Trivalent Arsenicals: Probes of Mechanism and Specificity inReactions of Ubiquitin-Protein Ligation
Cecile Pickart Principal Investigator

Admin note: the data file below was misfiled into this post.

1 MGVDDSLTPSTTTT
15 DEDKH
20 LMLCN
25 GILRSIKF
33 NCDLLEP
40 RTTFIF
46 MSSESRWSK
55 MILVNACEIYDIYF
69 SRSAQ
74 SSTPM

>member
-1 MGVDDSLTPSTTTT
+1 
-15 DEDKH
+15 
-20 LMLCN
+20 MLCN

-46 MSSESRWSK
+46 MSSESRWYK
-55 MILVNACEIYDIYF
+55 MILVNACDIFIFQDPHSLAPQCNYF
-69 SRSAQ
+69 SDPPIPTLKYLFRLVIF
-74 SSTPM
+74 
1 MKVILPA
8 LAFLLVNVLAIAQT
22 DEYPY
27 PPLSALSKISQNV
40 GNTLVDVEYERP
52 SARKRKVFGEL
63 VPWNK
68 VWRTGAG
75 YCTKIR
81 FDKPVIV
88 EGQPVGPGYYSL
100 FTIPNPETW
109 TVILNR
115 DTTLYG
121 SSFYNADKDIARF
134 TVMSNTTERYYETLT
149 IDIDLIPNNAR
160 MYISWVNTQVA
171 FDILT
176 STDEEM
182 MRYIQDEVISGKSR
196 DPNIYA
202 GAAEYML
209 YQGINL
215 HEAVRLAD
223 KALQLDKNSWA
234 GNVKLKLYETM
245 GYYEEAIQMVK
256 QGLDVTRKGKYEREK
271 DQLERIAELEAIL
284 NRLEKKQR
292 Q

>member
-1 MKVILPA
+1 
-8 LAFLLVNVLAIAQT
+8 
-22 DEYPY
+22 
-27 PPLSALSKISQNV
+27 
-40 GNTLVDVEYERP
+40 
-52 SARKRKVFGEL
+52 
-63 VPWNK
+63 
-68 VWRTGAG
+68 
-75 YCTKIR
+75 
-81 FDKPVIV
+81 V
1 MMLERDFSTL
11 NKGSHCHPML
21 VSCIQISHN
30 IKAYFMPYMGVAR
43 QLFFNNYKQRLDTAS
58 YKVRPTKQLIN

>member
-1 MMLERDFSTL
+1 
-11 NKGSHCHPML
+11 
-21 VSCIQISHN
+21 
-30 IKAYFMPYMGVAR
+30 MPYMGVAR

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Trivalent arsenical reagents interact specificially with proteins bearing vicinal sulfhydryl groups, forming very stable cyclic dithioarsenite complexes. Such complexes are inactive if the sulfhydryl groups are critical catalytic or regulatory elements. Ubiquitin (Ub) is a small and highly-conserved polypeptide whose ligation to other cellular proteins can bring about protein degradation. In some cases, Ub ligation may also serve to regulate protein function. Trivalent arsenicals have been found to inhibit two enzymes involved in Ub protein ligation. One of these, a Ub carrier protein (E2-230K), directly catalyzes Ub conjugation to proteins. The other is an aminoacyl-tRNA protein transferase. Amino-terminal arginylation catalyzed by the transferase renders proteins substrates for Ub ligation. The proposed research addresses the mechanistic and structural implications of inhibition of these enzymes by trivalent arsenicals. The experiments will reveal whether inhibition is indeed mediated by interaction of arsenicals with vicinal sulfhydryls, and will also address how this structural element, if present, functions in catalysis and/or regulation. This research addresses basic issues concerning catalytic mechanism and specificity in Ub-protein ligation, and may also lead to development of better and more specific inhibitors.